By 2030, Pluto’s atmosphere may freeze and disappear

Plight of Pluto. In 2006, for its small size it was deprived of its status of a planet, moving to the category of dwarf worlds (by the way, scientists are still arguing about this, and even offered to reconsider its decision), and now also on the horizon is the upcoming atmospheric Armageddon. Exploring this small world, astronomers from the University of Tasmania (Australia) came to the conclusion that by 2030, the planet’s atmosphere can completely freeze and disappear. An article describing their findings will be published soon in the journal Astronomy & Astrophysics, and yet is in the repository

Astronomers have studied seasonal changes in surface pressure of Pluto, using the technique of coating. Coverage occurs when one celestial body blocks the light coming to Earth from more distant celestial body. Watching as Pluto blocks the light from distant stars can be measured information about atmospheric density, pressure and temperature.

“We were able to build seasonal models of Pluto and how it reacts to changes depending on the amount of sunlight that it receives, revolving around the Sun. We found that when Pluto is farthest from the Sun, its atmosphere freezes nitrogen,” comments Andrew Cole University of Tasmania.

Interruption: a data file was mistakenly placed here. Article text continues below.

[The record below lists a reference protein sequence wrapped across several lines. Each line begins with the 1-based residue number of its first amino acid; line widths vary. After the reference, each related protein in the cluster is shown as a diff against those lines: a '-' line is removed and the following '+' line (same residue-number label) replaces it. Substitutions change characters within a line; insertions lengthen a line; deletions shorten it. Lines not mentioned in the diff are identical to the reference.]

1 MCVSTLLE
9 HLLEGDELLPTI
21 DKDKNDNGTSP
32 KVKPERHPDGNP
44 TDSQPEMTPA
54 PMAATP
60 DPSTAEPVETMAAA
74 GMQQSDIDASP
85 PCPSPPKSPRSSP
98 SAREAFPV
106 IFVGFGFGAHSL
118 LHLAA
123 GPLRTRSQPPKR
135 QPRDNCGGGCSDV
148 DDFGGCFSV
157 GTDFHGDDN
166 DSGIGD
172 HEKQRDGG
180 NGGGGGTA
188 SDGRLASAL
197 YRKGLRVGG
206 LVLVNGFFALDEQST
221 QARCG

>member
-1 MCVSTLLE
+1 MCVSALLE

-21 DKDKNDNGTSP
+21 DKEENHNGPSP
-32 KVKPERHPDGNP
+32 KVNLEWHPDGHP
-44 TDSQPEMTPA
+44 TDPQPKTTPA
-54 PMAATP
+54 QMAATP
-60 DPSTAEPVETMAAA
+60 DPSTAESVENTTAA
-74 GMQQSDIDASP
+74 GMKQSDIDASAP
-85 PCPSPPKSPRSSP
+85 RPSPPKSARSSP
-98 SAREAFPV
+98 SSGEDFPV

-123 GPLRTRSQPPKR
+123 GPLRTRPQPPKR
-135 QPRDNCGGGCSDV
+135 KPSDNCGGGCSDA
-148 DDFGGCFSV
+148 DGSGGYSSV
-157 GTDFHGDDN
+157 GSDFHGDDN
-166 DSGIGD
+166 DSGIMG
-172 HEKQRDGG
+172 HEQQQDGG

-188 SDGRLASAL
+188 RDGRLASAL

Pluto is the only world in the Solar system possessing a pronounced elliptical orbit. Because of this, the distance between the dwarf and the Sun is constantly changing, which significantly affects the seasons. On the surface of Pluto are pretty cold, the temperature ranges from -228 to -238 degrees Celsius. Now scientists have found that some of the seasons on the dwarf colder than the other, so that the atmosphere consists mostly of nitrogen, freezes to such an extent that it literally falls to the planet’s surface, leaving a complete vacuum. After this imbalance and unexpected coming of a harsh winter the surface of Pluto may not be ready, say astronomers.

Gravity and length of day also affect the atmosphere of the planet, the destructive force of her changing. The researchers note that over the last 30 years the atmospheric pressure of Pluto has increased in 3 times. Models scientists have shown that a large part of the atmosphere will condense out till there’s almost nothing left.

“Our forecasts say that by 2030, the entire atmosphere of the planet will completely freeze and disappear,” says Cole.

If this really happens, Pluto will begin to look different. Contained in the atmosphere of the frozen nitrogen would reflect more sunlight, so the dwarf will appear brighter in the sky. But changes will be and the surface of the dwarf world. Red-orange color observed by the mission “New horizons” to Pluto in 2015, will be hidden under a nitrogen frost.

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